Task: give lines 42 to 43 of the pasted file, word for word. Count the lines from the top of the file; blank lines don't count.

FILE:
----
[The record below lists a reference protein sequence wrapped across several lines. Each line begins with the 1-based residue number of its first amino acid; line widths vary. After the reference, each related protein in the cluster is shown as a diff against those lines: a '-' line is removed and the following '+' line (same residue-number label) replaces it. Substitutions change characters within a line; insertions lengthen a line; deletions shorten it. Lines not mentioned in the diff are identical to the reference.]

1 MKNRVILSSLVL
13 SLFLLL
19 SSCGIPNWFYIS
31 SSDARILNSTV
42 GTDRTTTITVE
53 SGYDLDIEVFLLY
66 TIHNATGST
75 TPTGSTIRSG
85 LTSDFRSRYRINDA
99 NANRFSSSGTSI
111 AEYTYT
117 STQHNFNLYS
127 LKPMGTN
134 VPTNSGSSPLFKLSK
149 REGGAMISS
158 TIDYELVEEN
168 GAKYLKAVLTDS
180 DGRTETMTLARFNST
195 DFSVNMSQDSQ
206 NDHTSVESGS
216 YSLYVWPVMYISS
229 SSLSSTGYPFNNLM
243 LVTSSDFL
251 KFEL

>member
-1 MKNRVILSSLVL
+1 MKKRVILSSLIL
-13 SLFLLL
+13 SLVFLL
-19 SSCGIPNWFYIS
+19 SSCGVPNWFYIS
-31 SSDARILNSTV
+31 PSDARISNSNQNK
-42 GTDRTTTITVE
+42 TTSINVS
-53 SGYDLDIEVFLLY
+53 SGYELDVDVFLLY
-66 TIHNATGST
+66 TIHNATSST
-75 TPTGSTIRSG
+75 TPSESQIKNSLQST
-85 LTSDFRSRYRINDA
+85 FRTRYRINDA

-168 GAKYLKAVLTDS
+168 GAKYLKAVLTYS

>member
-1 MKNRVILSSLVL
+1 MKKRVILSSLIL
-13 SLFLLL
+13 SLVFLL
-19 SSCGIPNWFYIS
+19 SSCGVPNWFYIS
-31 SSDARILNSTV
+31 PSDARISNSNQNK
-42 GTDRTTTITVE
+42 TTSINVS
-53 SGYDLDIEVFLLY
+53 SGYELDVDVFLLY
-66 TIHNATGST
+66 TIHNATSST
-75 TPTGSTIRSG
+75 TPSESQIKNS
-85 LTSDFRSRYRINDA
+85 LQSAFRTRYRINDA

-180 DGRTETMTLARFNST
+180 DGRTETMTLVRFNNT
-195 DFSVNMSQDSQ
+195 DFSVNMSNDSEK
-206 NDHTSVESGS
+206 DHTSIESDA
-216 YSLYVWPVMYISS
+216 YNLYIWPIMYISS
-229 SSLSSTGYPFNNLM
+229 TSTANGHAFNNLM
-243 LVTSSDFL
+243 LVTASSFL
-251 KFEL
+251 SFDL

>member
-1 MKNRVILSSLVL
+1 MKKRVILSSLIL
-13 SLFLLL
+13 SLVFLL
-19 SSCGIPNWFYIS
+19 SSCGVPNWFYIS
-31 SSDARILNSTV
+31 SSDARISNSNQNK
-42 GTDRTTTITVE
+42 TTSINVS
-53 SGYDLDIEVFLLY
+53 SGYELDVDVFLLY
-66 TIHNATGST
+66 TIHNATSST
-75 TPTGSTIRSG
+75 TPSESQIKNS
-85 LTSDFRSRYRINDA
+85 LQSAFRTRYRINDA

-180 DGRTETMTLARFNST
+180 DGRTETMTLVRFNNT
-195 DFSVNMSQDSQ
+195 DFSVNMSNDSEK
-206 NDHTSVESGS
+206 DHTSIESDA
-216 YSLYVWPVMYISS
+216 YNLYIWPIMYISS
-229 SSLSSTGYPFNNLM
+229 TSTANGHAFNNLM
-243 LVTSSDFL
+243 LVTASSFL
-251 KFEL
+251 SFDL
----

+75 TPSESQIKNSLQST
-85 LTSDFRSRYRINDA